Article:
Policy Foresight and Global Catastrophic Risks

Record of the Workshop (21 July 2008, James Martin 21st Century School, University of Oxford)

Linked with Future of Humanity Institute FHI (appears on April 07), and with Probing the Improbable: Methodological Challenges for Risks with Low Probabilities and High Stakes.

Published on Future of Humanity Institute FHI, by Director Sir Crispin Tickell, James Martin 21st Century School, University of Oxford.

Download the 19 pdf-pages.

(Short excerpt): … Introduction: On 21 July 2008, the Policy Foresight Programme, in conjunction with the Future of Humanity Institute, hosted a day-long workshop on “Policy Foresight and Global Catastrophic Risks” at the James Martin 21st Century School at the University of Oxford. This document provides a record of the day’s discussion.

Sir Crispin Tickell chaired the day’s events, and began by noting that the purpose of the day was to bring together academics and policymakers to promote discussion on the actions that governments, and in particular the British government, could take now to create a more resilient society in the face of catastrophes. A list of the major recommendations to come out of the workshop is presented in the box to the right.

This workshop immediately followed a three-day conference on Global Catastrophic Risks, organised by the Future of Humanity Institute and held at the University of Oxford.

Recommendations for government: 

  • The government should pay more attention to (and fund more research on) the impacts of the most severe types of catastrophe that could happen in 10-50 years, in order to identity potential adaptation and mitigation measures that need to be put in place soon in order to have the best chances of success.
  • The government should be more involved in international work on preventing proliferation of nuclear material, specifically highly enriched uranium.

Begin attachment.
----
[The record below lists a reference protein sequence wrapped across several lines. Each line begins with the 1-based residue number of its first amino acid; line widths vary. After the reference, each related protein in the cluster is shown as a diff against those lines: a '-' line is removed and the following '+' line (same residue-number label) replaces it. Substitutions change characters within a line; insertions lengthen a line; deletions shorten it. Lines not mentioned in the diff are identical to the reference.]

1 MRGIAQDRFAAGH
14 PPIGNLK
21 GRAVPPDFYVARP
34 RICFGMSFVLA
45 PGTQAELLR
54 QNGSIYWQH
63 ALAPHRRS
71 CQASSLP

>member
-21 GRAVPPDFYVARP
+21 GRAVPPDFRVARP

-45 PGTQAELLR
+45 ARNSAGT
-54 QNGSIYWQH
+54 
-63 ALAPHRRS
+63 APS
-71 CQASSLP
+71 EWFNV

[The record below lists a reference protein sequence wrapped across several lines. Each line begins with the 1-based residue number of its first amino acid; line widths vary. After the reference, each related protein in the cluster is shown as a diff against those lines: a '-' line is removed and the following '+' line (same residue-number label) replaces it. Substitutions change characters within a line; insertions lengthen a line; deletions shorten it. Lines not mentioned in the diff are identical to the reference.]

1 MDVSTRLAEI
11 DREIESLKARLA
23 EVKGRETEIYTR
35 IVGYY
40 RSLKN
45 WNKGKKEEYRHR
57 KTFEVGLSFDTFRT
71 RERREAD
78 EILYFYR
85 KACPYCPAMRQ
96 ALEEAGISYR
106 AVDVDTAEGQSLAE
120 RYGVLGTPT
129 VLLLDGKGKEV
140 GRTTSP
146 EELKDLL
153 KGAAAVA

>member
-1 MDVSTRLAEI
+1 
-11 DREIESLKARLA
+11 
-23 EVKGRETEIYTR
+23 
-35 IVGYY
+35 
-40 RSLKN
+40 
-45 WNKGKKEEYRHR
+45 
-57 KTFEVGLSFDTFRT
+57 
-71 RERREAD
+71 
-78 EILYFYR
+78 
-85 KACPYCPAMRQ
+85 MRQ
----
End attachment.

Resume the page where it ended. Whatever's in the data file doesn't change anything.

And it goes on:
• Planning for catastrophes should include preparedness and research for the occurrence of multiple catastrophes at the same time, the interactions between them, and the possibility of disruption of civil order and international relations in the case of the most serve types of catastrophe.
  • The government should ensure that the Climate Change Bill and Water and Food will create a more stable market for investing in catastrophe adaptation measures.
  • When conducting assessments of catastrophic risks, governments should employ state-of-the-art probabilistic forecasting methodologies, such as prediction markets, the Delphi method, blue team/red team exercises, multidisciplinary expert analysis, and peer review. Attention should be given to how institutional agendas and cognitive biases might skew the results. Proposed mitigation and adaptation strategies should be subjected to expert-reviewed cost-benefit analysis.
  • The government should promote an international process for assessing global catastrophic risks from emerging biotechnologies that could facilitate the design and production of biological weapons of mass destruction, and for identifying regulatory measures for mitigating such risks.

… (full long 19 pages text).

Comments are closed.